So last year, after failing to get someone to fix this for us for…um…you know, ten years, I finally googled how to do it myself because we had a Cat Situation that required a door latch. And I did, and you know, it’s not really that hard. I put the handle onto exactly one out of the three doors that lacked handles.
One out of three!
This Sunday, I decided that I would put a handle on another door. I drilled the holes (Mr. Milan held the door steady, which actually was extremely useful) and then I put the little latch thingy that goes through the door in to see if it lined up and pushed it shut.
It did line up stupendously well. And the handles weren’t in. The door latched shut on this room for the first time in twelve years and I was stuck on the other side (luckily there is another egress from the room) sort of staring at it like “I just played myself! What was I doing!”
To make an already long story slightly shorter, butterknives are great, latching doors are overrated, we need a utility knife to finish the job, and we are still standing at a solid 1 out of 3 on doors with handles, and maybe we’ll fix that before another decade passes.
* I will not be explaining what I mean by “kind of” in this sentence. This is embarrassing enough as it is.

The Pursuit Of…
Image item
This is one of my favorite novellas, in part because Henry is so delightful and not competent at any of the things he doesn’t want to do.
It’s also 99 cents at the moment, so if you don’t have it yet, now’s your time.
Buy The Pursuit Of… on:

Two shoulda been Hugo Nominees
If you don’t know about the furor over the Hugos—sci fi genre fan awards—you are very lucky. To make a long story short, a giant goober named Dave, who has been in charge of running the Hugo a handful of times, took matters into his own hands and single-handedly disqualified a number (like a huge number) of Chinese-language works of science fiction from the contest, for no reason. He then also disqualified some more people who don’t live in China, mostly because he thought the Chinese government wouldn’t like those people. He does not appear to have done this as a result of direct government pressure.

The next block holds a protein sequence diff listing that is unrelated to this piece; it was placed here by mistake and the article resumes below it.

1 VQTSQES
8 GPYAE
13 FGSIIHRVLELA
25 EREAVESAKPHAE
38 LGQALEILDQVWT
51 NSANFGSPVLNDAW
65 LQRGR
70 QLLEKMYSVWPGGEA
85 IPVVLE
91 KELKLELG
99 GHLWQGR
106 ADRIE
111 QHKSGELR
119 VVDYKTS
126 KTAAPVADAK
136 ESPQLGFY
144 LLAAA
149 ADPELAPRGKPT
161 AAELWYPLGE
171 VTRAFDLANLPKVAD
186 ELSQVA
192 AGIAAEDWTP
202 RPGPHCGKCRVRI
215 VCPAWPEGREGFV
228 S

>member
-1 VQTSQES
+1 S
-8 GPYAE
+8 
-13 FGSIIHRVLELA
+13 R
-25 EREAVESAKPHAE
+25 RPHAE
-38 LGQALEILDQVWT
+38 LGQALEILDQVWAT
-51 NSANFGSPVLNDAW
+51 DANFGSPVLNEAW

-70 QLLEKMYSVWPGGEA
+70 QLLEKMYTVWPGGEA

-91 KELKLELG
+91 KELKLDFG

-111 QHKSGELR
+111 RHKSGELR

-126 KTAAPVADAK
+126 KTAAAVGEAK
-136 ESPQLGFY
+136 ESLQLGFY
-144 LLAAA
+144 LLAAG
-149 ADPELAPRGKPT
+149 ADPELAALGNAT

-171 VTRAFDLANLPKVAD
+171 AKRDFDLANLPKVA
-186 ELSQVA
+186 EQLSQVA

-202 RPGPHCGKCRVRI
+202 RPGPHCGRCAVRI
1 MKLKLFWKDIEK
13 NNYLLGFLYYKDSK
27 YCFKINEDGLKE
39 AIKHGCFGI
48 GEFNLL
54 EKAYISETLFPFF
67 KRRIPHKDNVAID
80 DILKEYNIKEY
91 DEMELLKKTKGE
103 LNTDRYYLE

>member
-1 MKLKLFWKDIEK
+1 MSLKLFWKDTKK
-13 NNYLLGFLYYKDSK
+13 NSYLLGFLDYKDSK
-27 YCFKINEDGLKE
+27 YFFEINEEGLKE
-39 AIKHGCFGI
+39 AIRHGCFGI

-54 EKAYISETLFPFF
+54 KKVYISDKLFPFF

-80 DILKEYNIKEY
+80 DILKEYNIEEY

Now that all of this is beginning to come out, we have names of some of the works that we never got to see, and two of the not-awardees have been translated and are available (free!) through Clarksworld.
Upstart, by Lu Ban
Both of these works are short and I highly recommend them. I can absolutely see why these works would be awarded. There’s a lot in them about grief, loneliness…feelings of alienation from the future, and so much more. 
If you’re interested, please take a look, if nothing else for the reminder that someone can be living half the world away, in a country with a different internet than the one we possess…and still feel so many of our same feelings.

Until next week!
Image item

This has been Courtney's Weekly Tea, a weekly newsletter about tea, books, and everything else. If you don't want to receive this email, or do want to receive additional emails about Courtney's books/book events/etc, please use the links below to unsubscribe from this list or to manage your mailing list preferences.